I’ve previously written a couple of posts that have included references to the work of Dr. Robert Cialdini, who has done research on influencing others (see Do You Want To “Build Influence”? and What Worked For The Obama Campaign Can Work For Us & Our Students In The Classroom).
Guy Kawasaki just did an interview with him, and I thought one portion was particularly useful.
Many of us teachers periodically bring in either older students to talk younger ones (perhaps as regular mentors – see The Best Resources On The Value & Practice Of Having Older Students Mentoring Younger Ones). Or, perhaps, we have recent graduates speak to our classes. Another way I try to leverage that kind of experience is by having them write short essays about how they have overcome challenges and have younger students read them.
In the interview, Kawaski restates Cialdini and says that those kinds of talks or stories are best framed this way:
Most of the time, I find that students naturally use a similar framework when they talk. However, not always.
Now, I think I’ll be very explicit offering that kind of frame when preparing mentors, speakers, or writers of stories.
I think it’s worth reading or listening to the entire interview, but here’s the portion that struck me:
Guy Kawasaki: Apple kind of employed that at one point when they featured … I used to be a true believer in Windows and MS-DOS, and then I switched to Macintosh, and now I’m more creative and productive.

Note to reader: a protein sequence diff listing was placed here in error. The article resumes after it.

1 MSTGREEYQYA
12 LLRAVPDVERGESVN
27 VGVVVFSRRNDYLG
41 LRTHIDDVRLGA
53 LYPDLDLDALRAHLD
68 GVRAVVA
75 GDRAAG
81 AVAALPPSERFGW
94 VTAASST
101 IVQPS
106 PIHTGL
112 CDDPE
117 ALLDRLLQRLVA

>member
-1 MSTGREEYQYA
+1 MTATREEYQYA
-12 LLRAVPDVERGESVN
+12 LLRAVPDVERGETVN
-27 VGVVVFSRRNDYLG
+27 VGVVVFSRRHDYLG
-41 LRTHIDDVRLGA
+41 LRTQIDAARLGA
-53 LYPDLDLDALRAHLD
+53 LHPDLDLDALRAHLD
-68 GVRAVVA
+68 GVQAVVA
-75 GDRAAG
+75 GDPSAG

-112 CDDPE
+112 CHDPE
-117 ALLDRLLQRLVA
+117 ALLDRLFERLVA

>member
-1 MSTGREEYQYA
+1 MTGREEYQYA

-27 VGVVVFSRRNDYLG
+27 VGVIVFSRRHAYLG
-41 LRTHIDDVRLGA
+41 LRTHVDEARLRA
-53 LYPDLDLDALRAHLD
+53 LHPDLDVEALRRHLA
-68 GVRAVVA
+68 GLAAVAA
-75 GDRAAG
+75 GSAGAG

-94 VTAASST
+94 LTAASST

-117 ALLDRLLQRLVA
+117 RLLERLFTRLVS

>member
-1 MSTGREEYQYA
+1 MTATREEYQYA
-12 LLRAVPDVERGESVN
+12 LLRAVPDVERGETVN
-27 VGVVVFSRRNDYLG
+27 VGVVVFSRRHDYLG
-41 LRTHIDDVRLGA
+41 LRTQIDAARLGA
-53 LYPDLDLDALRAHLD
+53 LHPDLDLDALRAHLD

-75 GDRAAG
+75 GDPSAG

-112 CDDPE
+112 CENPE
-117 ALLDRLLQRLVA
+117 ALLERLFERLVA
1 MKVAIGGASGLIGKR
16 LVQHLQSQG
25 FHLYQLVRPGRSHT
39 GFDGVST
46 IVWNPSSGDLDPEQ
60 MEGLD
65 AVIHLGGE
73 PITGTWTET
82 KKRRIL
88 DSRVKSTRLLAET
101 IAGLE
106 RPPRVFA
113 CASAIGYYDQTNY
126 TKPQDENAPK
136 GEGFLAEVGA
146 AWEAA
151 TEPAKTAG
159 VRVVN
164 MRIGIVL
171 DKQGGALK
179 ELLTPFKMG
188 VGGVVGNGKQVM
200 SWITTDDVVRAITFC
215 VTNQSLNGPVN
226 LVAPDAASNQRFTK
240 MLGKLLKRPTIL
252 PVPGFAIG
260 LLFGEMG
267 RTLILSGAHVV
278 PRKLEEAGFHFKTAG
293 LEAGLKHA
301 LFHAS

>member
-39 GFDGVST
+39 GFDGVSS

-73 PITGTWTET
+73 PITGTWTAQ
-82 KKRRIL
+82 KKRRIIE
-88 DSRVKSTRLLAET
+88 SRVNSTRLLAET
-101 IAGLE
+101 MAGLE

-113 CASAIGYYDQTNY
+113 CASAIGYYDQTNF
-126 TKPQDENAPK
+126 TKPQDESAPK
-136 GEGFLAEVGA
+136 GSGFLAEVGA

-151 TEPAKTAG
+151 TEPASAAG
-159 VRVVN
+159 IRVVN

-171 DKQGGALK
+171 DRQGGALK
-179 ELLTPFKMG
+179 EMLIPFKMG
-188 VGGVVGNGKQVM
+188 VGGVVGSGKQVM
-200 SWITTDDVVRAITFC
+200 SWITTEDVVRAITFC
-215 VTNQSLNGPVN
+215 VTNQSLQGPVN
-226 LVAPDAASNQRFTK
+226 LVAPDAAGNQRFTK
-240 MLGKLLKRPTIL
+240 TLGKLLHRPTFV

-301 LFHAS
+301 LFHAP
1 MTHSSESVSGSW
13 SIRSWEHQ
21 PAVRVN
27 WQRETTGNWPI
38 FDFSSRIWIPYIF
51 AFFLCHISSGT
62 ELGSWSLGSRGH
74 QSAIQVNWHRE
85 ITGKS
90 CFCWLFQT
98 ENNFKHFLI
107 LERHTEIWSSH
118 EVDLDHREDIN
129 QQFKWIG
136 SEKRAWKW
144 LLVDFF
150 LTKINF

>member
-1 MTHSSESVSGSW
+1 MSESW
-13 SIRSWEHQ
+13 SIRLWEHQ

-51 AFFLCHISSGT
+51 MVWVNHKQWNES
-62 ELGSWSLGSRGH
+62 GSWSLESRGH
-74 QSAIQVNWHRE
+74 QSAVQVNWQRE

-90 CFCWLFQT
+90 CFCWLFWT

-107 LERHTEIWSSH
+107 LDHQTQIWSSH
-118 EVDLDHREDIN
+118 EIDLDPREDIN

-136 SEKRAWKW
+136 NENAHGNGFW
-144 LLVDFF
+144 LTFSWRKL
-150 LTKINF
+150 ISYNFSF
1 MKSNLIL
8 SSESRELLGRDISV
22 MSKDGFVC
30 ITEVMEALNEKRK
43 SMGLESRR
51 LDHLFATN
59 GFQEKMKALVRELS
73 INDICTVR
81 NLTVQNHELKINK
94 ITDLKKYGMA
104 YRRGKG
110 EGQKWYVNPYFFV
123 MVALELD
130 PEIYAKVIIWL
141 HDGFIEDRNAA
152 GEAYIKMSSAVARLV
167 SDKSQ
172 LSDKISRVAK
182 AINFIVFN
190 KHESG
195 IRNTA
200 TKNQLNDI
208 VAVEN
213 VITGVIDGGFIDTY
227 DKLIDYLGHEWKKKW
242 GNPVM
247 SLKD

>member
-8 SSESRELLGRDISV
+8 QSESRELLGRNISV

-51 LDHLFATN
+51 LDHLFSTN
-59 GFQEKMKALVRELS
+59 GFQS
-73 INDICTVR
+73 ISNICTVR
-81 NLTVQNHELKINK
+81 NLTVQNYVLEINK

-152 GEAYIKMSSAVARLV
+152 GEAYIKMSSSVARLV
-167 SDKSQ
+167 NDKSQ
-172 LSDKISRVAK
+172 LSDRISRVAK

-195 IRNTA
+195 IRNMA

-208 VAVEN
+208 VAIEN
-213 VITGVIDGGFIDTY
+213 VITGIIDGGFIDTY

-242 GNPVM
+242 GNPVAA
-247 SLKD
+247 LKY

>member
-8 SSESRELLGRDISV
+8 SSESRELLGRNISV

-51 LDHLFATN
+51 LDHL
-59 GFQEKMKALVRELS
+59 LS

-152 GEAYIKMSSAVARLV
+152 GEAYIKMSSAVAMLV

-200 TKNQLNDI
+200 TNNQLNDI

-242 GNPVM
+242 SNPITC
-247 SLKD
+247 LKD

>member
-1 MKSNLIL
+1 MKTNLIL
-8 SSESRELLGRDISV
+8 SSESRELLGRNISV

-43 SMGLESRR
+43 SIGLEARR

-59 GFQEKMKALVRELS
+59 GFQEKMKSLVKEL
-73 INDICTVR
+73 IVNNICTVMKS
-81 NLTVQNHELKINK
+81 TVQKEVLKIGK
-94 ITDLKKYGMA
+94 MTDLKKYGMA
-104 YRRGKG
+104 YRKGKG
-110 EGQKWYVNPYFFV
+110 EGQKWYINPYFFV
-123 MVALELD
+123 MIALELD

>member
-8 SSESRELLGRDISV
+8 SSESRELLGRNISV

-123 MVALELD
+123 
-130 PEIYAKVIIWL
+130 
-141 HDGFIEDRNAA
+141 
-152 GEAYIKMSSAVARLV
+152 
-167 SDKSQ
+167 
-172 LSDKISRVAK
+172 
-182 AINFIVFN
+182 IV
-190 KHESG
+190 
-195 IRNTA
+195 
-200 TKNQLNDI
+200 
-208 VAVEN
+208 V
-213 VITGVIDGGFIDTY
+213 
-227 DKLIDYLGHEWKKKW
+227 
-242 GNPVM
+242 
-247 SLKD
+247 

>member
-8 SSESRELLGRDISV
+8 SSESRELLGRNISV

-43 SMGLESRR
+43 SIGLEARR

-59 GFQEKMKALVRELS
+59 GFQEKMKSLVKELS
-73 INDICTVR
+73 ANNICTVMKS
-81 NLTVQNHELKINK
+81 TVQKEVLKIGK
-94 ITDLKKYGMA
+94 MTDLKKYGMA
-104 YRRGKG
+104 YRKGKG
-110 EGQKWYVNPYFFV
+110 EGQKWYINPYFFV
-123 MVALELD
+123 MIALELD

Bob Cialdini: Same concept where if you take somebody’s message who was one of you, it’s very difficult to disregard the validity of the message because this was somebody who believed what you believed. You can’t just say, “Oh, that’s some wide-eyed crazy man who jumps at the newest product,” you know, Apple. No, this is somebody who once believed what you believed, but there’s new information in the system. I should listen to the next thing this person says.
Guy Kawasaki: One of the important offshoots of that is, essentially you are not saying you are stupid. You are saying that I was just like you and then I got more information. Because we’re both smart, we should make a new decision based on the new information. It’s not that we’re dumb, we had the wrong information or incomplete information before. Is that the gist of it?
Bob Cialdini: That’s the bullseye. You get people to distance themselves from a previous commitment by saying, “You weren’t stupid, you weren’t wrong, you weren’t a dupe. At that time, the information that you had led to a reasonable choice, but we have new information now.” It allows that person to distance from that earlier choice in a way that they wouldn’t have without pointing to new information where we get to reset and make our choice again. That’s what good decision-makers do.
I’m adding this info to The Best Posts & Articles On Building Influence & Creating Change.